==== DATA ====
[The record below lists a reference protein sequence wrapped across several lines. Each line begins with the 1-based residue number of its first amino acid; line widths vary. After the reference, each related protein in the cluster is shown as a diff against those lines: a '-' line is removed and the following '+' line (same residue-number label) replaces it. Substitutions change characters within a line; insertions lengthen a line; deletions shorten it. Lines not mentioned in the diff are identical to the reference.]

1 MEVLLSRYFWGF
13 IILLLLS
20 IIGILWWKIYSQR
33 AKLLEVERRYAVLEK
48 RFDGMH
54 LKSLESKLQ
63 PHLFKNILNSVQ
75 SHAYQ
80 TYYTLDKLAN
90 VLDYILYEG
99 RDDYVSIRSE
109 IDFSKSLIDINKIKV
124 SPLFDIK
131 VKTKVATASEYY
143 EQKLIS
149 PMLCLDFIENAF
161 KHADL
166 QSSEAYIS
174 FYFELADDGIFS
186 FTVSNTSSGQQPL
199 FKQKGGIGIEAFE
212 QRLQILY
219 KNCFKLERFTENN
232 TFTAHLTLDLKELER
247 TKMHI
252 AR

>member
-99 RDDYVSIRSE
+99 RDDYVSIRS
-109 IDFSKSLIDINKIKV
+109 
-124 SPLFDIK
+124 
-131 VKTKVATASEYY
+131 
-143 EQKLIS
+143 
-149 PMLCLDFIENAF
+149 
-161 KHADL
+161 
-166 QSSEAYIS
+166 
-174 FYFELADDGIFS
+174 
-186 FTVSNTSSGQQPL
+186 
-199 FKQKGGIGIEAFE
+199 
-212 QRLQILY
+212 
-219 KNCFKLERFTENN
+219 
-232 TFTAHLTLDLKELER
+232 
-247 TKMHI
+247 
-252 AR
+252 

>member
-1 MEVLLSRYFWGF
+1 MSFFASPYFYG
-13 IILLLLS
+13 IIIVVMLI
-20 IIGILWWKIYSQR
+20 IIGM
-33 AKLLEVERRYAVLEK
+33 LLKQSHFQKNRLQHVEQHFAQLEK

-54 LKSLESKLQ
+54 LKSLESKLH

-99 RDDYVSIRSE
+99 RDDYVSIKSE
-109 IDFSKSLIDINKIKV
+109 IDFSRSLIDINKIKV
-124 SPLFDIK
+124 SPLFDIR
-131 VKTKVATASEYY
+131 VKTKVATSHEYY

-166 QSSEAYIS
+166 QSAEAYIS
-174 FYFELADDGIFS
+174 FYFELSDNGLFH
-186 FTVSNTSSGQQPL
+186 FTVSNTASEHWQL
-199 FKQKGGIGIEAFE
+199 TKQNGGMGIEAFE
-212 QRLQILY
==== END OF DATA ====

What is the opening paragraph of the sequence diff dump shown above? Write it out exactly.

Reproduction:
[The record below lists a reference protein sequence wrapped across several lines. Each line begins with the 1-based residue number of its first amino acid; line widths vary. After the reference, each related protein in the cluster is shown as a diff against those lines: a '-' line is removed and the following '+' line (same residue-number label) replaces it. Substitutions change characters within a line; insertions lengthen a line; deletions shorten it. Lines not mentioned in the diff are identical to the reference.]